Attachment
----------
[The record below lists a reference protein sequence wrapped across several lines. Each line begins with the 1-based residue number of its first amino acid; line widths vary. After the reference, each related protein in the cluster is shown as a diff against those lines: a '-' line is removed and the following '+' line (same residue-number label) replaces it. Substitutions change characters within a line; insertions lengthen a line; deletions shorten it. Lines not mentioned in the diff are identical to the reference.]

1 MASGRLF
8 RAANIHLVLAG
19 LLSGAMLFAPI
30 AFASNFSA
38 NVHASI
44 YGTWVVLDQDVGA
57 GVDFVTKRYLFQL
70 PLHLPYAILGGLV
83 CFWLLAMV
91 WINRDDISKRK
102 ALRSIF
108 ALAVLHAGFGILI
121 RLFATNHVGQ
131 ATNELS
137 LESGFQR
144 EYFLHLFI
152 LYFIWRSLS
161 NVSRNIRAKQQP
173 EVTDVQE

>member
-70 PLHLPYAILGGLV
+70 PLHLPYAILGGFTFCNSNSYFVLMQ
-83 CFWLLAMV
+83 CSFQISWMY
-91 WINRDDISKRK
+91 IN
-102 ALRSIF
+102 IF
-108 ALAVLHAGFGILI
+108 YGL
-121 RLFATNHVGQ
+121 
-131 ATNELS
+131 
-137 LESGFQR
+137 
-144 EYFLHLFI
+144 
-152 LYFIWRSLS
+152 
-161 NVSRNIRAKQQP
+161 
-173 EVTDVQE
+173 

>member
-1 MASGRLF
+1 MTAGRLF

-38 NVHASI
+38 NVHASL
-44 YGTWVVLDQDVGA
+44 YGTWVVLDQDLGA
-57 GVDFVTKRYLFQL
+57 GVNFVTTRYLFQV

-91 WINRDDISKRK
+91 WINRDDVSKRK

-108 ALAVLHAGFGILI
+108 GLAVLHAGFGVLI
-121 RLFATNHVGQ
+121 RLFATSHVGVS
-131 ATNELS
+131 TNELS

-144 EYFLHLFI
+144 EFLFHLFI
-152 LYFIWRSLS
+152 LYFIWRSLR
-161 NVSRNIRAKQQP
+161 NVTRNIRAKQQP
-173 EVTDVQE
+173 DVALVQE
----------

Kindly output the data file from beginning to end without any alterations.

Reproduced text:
[The record below lists a reference protein sequence wrapped across several lines. Each line begins with the 1-based residue number of its first amino acid; line widths vary. After the reference, each related protein in the cluster is shown as a diff against those lines: a '-' line is removed and the following '+' line (same residue-number label) replaces it. Substitutions change characters within a line; insertions lengthen a line; deletions shorten it. Lines not mentioned in the diff are identical to the reference.]

1 MASGRLF
8 RAANIHLVLAG
19 LLSGAMLFAPI
30 AFASNFSA
38 NVHASI
44 YGTWVVLDQDVGA
57 GVDFVTKRYLFQL
70 PLHLPYAILGGLV
83 CFWLLAMV
91 WINRDDISKRK
102 ALRSIF
108 ALAVLHAGFGILI
121 RLFATNHVGQ
131 ATNELS
137 LESGFQR
144 EYFLHLFI
152 LYFIWRSLS
161 NVSRNIRAKQQP
173 EVTDVQE

>member
-70 PLHLPYAILGGLV
+70 PLHLPYAILGGFTFCNSNSYFVLMQ
-83 CFWLLAMV
+83 CSFQISWMY
-91 WINRDDISKRK
+91 IN
-102 ALRSIF
+102 IF
-108 ALAVLHAGFGILI
+108 YGL
-121 RLFATNHVGQ
+121 
-131 ATNELS
+131 
-137 LESGFQR
+137 
-144 EYFLHLFI
+144 
-152 LYFIWRSLS
+152 
-161 NVSRNIRAKQQP
+161 
-173 EVTDVQE
+173 

>member
-1 MASGRLF
+1 MTAGRLF

-38 NVHASI
+38 NVHASL
-44 YGTWVVLDQDVGA
+44 YGTWVVLDQDLGA
-57 GVDFVTKRYLFQL
+57 GVNFVTTRYLFQV

-91 WINRDDISKRK
+91 WINRDDVSKRK

-108 ALAVLHAGFGILI
+108 GLAVLHAGFGVLI
-121 RLFATNHVGQ
+121 RLFATSHVGVS
-131 ATNELS
+131 TNELS

-144 EYFLHLFI
+144 EFLFHLFI
-152 LYFIWRSLS
+152 LYFIWRSLR
-161 NVSRNIRAKQQP
+161 NVTRNIRAKQQP
-173 EVTDVQE
+173 DVALVQE